The Moth Diaries

Mary Harron, 2011

Now here’s one that had ‘hidden gem’ written all over it. A darker, R-rated take on the teen vampire story adapted from a well-regarded novel by the director of American Psycho and The Notorious Bettie Page, one that’s a little less Twilight and a little more Let The Right One In. Eschewing the standard immortal boy-crush pangs for a more complex lesbian subtext while dealing with the repercussions of suicide and feelings of betrayal, on paper there’s a lot going for it. And sadly that’s where a lot of it ends.

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Fittingly enough, a UK release seems to have been mothballed.

Rebecca (Sarah Bolger, In America) is adjusting to life in her boarding school while attempting to come to terms with her father’s suicide. She’s given invaluable support by her closest friend Lucy (Sarah Gadon, A Dangerous Method) until enigmatic new girl Ernessa (Lily Cole, Snow White and the Huntsman) enters their lives. With the once-best friends beginning to drift further apart as life at the school slowly becomes more and more surreal, Rebecca begins to suspect there may be more sinister motives at play. Could this strange girl who looks, acts and glares like a creepy immortal actually be one?

It’s hard to shake the feeling that somewhere along the way, something went very wrong with this whole project. While I’m typically a fan of brevity in films, the running time of 82 mins set alarm bells ringing for what seems intended to be a psychological slow-burner. Perhaps a longer cut ended up too dark for its intended audience or just didn’t work at all, but whatever the reason, it’s got that ‘hatchet-job’ feel to it where a studio exec somewhere panicked and cut the thing into some kind of shape to just rush it out the door.

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Today’s lesson in Metaphor 101: the most obvious reference imaginable.

Whatever the reason, the pacing feels all over the place, somehow managing to feel too brief and interminable at the same time. Characters are written off with abandon in a series of events that should be shocking but have little resonance once they’re dispatched with. Rebecca’s never seems to have time to process anything, jumping from setback to tragedy in a purely reactive way that never allows the audience to really get inside her head. At its worst, it can feel like a whole lot of nothing that just keeps ticking through the beats of its plot like it’s working through a checklist. Tonally it’s similarly problematic, veering between bizarrely coy and intense, with occasional flashes of suicide trigger imagery that feel like they come from another film entirely.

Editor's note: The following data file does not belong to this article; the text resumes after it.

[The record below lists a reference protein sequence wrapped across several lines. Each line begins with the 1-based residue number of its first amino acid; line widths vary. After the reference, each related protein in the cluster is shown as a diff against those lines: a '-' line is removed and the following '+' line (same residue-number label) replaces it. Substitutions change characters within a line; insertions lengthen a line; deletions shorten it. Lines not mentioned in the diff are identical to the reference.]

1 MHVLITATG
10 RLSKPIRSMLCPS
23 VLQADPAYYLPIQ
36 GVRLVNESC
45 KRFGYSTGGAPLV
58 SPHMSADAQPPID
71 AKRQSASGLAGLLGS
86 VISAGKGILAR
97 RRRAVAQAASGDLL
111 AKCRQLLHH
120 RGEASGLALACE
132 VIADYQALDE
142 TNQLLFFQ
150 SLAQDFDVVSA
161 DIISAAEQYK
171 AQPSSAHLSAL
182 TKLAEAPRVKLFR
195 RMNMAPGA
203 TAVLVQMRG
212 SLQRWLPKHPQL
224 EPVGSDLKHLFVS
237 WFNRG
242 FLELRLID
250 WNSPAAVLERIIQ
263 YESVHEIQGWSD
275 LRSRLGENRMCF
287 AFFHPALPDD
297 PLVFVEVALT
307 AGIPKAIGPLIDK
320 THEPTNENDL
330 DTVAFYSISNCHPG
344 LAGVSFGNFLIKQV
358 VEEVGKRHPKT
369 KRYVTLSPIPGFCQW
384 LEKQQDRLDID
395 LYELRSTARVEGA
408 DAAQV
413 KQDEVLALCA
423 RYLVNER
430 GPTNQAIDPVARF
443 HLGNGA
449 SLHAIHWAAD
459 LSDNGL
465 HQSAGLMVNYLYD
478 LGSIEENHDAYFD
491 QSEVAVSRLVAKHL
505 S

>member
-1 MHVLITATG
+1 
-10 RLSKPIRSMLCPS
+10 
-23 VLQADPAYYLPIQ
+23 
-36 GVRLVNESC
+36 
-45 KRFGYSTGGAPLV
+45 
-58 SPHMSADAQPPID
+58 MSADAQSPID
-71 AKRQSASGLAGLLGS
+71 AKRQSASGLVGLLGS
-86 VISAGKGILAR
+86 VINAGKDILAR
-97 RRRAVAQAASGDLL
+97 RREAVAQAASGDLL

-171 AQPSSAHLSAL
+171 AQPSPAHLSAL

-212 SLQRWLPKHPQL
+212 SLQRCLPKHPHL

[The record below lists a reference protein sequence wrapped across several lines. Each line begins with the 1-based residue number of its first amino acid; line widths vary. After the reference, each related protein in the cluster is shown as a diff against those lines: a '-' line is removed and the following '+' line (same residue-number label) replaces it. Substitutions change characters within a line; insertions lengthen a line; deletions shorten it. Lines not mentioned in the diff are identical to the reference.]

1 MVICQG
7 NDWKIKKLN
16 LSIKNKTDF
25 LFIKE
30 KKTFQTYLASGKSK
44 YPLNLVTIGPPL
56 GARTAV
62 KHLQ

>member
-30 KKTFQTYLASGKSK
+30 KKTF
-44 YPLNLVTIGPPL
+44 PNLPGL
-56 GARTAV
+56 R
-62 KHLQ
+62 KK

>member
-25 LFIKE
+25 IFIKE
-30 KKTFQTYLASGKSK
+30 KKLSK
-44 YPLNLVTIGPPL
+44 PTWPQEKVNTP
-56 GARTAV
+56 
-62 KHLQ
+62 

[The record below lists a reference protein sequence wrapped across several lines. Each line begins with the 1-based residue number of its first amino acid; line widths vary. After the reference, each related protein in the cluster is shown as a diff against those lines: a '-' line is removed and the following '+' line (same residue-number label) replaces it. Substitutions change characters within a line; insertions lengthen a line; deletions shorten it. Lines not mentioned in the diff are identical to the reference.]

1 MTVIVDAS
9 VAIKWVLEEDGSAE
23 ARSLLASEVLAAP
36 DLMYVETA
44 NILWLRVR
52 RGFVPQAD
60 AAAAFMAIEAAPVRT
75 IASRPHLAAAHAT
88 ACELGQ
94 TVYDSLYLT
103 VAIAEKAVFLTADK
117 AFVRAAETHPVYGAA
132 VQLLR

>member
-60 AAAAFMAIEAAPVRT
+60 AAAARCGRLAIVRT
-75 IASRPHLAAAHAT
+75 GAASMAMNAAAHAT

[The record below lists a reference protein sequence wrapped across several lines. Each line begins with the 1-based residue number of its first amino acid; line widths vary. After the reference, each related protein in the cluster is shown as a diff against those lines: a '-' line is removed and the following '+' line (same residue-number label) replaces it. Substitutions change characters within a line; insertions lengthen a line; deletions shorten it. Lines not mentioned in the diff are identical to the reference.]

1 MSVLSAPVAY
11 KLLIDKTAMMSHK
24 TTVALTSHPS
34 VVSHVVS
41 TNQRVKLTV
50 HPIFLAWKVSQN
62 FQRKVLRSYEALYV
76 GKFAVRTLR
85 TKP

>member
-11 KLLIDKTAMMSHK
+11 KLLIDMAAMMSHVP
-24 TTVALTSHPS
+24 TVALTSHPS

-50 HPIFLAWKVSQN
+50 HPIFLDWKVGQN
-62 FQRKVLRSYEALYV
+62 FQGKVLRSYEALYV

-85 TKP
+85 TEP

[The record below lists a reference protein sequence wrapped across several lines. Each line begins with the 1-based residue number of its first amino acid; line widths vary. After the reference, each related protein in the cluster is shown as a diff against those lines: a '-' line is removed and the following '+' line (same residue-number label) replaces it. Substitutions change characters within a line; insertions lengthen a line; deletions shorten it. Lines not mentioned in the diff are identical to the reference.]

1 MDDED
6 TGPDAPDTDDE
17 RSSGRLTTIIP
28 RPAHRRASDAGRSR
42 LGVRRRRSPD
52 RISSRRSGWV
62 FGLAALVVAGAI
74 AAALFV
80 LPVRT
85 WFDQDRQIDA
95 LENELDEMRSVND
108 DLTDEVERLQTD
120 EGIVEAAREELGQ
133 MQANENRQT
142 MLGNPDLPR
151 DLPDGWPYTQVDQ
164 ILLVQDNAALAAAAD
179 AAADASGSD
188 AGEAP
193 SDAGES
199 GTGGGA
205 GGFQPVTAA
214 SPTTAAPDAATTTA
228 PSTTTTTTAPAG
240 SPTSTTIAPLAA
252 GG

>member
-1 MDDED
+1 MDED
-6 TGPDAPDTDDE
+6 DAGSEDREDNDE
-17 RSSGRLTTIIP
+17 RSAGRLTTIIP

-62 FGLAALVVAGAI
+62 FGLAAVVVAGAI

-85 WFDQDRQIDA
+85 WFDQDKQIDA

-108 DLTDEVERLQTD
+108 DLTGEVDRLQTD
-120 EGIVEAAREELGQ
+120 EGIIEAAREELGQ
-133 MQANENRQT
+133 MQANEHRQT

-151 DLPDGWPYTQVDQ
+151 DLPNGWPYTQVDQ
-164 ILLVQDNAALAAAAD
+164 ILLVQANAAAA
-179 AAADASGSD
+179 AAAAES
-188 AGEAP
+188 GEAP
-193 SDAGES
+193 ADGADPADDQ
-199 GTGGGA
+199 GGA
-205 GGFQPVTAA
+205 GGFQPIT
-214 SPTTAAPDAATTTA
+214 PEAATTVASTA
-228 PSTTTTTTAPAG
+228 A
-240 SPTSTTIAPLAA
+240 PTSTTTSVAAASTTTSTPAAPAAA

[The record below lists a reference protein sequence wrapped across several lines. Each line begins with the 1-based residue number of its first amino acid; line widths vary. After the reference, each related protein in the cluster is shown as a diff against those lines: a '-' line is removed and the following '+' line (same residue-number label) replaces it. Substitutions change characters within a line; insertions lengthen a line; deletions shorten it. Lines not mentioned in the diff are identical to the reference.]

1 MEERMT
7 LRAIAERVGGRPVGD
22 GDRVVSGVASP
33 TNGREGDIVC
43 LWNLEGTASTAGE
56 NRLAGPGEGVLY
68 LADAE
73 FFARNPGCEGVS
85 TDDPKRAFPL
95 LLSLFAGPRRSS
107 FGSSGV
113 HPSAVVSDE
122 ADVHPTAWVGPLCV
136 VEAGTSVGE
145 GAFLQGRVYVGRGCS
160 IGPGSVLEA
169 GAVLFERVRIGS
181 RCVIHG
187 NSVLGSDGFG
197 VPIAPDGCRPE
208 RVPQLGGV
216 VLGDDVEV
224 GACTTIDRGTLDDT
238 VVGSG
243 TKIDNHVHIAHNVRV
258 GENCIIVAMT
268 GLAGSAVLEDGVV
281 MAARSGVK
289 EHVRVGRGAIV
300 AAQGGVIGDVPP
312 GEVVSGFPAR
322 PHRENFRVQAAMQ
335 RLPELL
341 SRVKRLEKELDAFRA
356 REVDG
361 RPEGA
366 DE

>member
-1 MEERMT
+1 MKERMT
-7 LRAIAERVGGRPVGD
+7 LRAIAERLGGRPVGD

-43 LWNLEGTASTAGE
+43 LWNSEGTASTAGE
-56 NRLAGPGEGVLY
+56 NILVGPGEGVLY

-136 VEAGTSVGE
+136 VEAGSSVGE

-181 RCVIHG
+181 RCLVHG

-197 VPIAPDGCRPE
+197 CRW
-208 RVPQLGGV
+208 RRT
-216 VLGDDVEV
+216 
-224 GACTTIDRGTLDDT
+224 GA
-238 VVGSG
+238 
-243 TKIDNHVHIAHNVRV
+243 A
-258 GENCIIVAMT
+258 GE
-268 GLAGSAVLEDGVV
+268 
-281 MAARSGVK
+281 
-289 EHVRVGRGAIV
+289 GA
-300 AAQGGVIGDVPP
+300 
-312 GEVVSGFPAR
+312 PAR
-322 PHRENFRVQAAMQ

The film’s one real success is thanks to living special effect Lily Cole, who lends the part of Ernessa an ethereal and otherworldly quality with her naturally disarming presence. She’s perfect for this kind of role, making for some wonderfully haunting scenes where you think everything is finally going to come together before it all blows over again and you’re left with characters with little to define them wandering through a story it’s hard to care about. She’s a large part of the reason the film engages so much at first but proves increasingly frustrating as you realise it’s never going to really come together.

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Creeping things up admirably.

This is a disappointing piece of work from genuine talents who should (and have, previously) come up with something a lot better. Whatever the story behind its development, we’re left with a fitful patchwork of a film that manages to outstay even its brief running time. I’d hold out hope that there’s a longer cut out there somewhere that makes more sense of the material, but the way this one has been buried away with a dead-end release makes the chances of such a thing appearing slim in the extreme. Not a total loss, but a regrettable one.

 

2 Stars - Passable

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